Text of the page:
First name to drop is Also Included. It's fine, especially since there's a good chance that I'll decide 018B isn't a separate seedling in the next couple years, but it's vague and abstract and all three of the others are more interesting.
And then Maudlin isn't great. I mean, if anything, when I look at that first photo, with the petals looking all pointy and windblown, I see angry or hurried a lot more than weepy.
So that comes down to But You Might Like It or Fifth-Year Senior, and that choice is basically a choice between marking the seedling as "inferior but potentially enjoyable" or "slower to complete than expected." And I think the latter is more specific to the seedling. There's nothing obviously inferior about 018B, and I kind of like But You Might Like It better as a name. It might be better to hold on to that one for a later seeding, one where the name has a better chance of sticking.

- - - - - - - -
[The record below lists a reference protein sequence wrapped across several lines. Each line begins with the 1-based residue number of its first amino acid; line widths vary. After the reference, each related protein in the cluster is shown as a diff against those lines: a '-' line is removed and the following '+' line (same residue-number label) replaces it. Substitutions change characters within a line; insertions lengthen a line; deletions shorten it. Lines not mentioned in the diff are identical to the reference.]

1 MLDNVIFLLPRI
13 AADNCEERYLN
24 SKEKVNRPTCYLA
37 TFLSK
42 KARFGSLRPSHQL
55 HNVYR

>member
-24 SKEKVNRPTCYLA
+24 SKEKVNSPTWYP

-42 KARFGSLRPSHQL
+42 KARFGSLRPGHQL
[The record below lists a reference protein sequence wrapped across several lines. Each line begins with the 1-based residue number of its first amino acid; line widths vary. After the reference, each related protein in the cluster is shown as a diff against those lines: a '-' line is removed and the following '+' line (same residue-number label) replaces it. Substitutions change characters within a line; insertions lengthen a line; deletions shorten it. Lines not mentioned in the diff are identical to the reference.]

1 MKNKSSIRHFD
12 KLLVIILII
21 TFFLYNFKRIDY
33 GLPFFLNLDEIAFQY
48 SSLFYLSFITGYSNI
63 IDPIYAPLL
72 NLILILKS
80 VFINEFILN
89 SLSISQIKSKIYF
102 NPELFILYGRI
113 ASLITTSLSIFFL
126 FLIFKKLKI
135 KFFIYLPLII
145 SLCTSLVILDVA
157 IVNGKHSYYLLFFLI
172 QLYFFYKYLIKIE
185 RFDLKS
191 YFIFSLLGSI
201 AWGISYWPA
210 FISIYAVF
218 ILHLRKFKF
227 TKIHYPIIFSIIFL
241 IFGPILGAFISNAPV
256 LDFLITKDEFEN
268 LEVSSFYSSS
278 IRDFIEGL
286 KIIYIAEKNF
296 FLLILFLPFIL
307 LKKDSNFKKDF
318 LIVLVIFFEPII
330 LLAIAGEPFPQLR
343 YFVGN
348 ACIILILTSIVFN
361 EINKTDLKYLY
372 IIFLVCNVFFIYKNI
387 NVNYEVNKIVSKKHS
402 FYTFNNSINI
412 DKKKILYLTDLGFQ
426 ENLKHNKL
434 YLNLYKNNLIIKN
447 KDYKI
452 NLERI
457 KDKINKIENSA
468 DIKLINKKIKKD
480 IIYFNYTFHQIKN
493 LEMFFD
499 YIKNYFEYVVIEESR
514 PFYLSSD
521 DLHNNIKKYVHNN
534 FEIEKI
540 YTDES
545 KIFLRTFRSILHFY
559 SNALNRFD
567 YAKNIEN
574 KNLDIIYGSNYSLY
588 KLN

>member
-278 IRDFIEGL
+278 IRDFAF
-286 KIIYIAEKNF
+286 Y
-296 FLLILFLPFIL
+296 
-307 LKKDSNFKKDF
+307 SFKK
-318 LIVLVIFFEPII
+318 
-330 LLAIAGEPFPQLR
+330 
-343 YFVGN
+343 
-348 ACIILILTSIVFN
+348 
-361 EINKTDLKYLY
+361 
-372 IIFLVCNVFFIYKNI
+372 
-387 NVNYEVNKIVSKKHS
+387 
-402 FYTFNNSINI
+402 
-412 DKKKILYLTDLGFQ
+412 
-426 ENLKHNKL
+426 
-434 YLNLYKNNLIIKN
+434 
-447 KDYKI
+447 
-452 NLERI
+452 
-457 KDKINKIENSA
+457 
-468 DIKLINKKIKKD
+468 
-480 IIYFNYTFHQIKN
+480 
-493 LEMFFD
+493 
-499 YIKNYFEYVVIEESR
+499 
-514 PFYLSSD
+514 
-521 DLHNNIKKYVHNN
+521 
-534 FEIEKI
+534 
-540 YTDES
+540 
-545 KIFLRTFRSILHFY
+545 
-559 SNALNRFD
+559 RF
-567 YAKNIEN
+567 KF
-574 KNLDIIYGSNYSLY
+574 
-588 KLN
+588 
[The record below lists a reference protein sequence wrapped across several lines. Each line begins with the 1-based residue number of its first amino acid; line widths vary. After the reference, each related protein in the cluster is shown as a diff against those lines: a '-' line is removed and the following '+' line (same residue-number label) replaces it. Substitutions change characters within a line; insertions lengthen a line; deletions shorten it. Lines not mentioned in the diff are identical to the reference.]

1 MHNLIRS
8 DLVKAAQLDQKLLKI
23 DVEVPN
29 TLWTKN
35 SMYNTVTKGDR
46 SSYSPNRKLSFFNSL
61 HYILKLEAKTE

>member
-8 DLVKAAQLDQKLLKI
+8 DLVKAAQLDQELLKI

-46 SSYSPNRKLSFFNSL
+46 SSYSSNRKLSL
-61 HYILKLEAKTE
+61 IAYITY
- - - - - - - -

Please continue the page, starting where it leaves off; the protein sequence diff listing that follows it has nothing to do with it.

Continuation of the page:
So, officially, this one is to be known as 018B Fifth-Year Senior, unless and until such time as it becomes clear that it's actually just more 018A Nudibranch.
Whatever the reasoning, it's clear that to this lady, thou shalt bring food to a church potluck rates slightly higher, commandment-wise, than thou shalt not bear false witness. Moving on.
2 Even if she did see this post, I figure the odds of her remembering the incident and identifying herself as a part of it are pretty slim.
3 I mean, "honor" might not be quite the right word to use for But You Might Like It. Perhaps "remember." Though "remember" makes it sound like she's dead, and as far as I know she's still alive, so that's still not quite right. "Pay tribute to?"
4 It actually means something like "embarrassingly and/or tearfully sentimental due to drunkenness;" he tended to use it as "depressed out of proportion to the circumstances," whether there'd been drinking or not. Which is not quite incorrect, but is pretty far from what online dictionaries will tell you.